Right now (in 2013) there seems to be a bit of a surge in "How to Draw" Spider-Man books, especially in the UK/Australia/NZ market. That trend has prompted me to go back and catch up with a review of this much earlier offering from UK publishers "Alligator Books" back in 2005.
Like many UK colouring books (and even many of their magazines), this one is slightly oversized at 8.25" x 11.7". It has 32 full-color glossy pages, and staple-bound cover.
Inside you'll find a the usual "How-to-Draw" fare. A quick page introduces pencils and paper to those of you not familiar with the concept. Then a couple of panels show you how to sketch a skeleton, add outlines, and then fill in the details to create a perfect super hero/villain pose. Check out the image gallery for a couple of page scans to give you a feel for the nature of the content.
Every two pages introduces either a new Spidey pose, or a new hero/villain. Doc Ock, Daredevil, Black Cat, Venom, Lizard, Mysterio and Vulture all get an outing. There's a couple of quick introductions to perspective lines, and the concept of foreshortening.
When I'm trying to give a rating to these "How to Draw" books, my primary consideration is a question of depth. Learning to draw is like learning to play an instrument, or learning to perform any other incredibly sophisticated human activity. It requires years of study and interpretation.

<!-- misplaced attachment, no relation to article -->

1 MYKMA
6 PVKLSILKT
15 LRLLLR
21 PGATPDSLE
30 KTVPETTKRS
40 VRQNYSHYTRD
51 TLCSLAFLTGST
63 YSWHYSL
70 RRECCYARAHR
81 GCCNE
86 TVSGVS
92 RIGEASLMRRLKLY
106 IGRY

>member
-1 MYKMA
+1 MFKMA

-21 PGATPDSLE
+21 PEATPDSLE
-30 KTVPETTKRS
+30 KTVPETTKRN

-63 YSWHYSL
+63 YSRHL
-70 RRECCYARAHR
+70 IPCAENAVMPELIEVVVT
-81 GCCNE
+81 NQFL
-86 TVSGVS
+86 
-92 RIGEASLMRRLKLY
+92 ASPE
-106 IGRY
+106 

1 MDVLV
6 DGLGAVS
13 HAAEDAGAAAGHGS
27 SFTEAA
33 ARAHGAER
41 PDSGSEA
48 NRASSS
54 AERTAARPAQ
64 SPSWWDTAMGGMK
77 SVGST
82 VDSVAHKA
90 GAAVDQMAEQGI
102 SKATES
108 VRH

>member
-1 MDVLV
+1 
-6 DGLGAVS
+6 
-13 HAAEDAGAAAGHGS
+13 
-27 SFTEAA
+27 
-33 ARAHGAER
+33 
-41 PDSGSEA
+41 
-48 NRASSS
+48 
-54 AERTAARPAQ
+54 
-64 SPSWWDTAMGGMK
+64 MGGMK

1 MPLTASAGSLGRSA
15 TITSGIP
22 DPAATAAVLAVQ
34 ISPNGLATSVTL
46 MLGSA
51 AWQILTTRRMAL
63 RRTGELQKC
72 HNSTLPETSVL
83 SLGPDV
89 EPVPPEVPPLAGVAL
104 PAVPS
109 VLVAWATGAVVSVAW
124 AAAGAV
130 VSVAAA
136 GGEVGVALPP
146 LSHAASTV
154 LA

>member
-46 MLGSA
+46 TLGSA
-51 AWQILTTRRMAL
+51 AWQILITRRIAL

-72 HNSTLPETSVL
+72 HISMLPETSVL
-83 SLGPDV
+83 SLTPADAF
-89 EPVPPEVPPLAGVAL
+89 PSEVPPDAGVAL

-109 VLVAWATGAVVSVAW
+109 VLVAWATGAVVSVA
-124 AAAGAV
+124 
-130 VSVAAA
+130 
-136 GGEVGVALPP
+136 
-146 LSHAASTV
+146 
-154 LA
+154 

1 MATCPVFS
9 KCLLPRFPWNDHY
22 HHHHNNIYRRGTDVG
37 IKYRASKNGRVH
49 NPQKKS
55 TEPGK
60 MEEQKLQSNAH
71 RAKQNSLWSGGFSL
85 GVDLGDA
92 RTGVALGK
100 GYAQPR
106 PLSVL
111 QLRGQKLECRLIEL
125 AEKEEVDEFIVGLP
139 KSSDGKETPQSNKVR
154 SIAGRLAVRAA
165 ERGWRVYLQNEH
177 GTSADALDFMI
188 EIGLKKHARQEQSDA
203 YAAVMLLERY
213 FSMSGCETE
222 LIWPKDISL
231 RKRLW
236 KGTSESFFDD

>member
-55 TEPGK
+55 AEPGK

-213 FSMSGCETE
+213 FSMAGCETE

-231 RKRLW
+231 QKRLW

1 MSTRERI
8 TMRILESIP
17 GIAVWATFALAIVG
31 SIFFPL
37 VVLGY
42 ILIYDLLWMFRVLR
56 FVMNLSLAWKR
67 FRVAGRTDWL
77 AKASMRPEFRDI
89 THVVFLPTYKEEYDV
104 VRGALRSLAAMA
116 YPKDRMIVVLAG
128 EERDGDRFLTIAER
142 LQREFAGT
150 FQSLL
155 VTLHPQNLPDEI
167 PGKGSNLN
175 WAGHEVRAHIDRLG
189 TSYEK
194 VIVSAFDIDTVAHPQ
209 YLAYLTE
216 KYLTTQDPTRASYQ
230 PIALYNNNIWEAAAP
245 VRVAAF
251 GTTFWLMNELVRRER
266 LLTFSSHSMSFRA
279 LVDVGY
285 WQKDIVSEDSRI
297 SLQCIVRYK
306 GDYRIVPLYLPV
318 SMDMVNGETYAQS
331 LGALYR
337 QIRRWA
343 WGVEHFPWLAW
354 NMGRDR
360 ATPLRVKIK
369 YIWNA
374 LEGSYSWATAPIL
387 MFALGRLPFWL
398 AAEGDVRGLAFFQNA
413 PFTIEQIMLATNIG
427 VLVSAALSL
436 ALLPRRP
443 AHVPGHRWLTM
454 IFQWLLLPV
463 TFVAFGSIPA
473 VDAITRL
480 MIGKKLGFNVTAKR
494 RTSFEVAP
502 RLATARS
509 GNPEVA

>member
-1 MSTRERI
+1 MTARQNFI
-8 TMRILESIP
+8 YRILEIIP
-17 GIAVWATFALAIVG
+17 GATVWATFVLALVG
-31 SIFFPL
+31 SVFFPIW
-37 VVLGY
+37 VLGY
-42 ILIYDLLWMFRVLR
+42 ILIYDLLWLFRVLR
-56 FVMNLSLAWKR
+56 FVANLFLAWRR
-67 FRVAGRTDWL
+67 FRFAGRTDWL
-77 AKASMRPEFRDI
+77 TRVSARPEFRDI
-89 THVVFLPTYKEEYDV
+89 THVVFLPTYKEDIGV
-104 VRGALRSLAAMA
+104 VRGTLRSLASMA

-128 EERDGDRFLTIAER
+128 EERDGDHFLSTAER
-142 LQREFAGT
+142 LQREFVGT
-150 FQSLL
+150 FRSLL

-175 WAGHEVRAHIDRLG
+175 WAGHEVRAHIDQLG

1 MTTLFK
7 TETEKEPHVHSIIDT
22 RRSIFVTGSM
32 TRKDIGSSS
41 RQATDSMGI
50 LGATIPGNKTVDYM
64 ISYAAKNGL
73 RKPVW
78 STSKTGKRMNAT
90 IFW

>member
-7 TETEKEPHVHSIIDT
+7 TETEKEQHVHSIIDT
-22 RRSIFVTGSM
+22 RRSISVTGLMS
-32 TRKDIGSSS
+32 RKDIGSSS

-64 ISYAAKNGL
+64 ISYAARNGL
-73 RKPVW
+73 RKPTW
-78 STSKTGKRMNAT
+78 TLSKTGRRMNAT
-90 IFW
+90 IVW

Every "teach yourself art" book lies on a scale. At one end are texts which begin with the foundations, and indicates the extensive course of study you must follow. Down the opposite end of the spectrum are books which suggest that learning to draw is just a matter of investing ten minutes to learn the following four magic steps.
This one from Alligator Books unfortunately falls in the latter category, with pearls of wisdom like this: "If you're having trouble drawing arms or legs, just remember that they're made up of cylinders (like DD's right thigh)!"
This book is glossy, attractive, and at £3.99 asking price in 2005 was pretty well-priced.
It doesn't include any pencils or pens, but honestly I don't see that as a problem. A learn-to-draw book needs to include a pencil like a learn-to-swim book needs to include a bucket of water.
My main objection to this book is the naive over-simplification of the task. I might also mention that I don't find the "finished" examples to be particularly attractive either.
Overall, this book is decidedly uninspiring, and I'm going to hit it with a two-web rating. There are better options out here.
If you really do want something a bit more lightweight, I would suggest that Amazing Spider-Man: How to Draw (Parragon/Scholastic) is probably about as simplified as you would ever want to get.
Alternatively, put the super-hero thing aside for now. Start with a book like the highly-rated classic Keys to Drawing and learn to draw first. Then specialise in super-heroes later.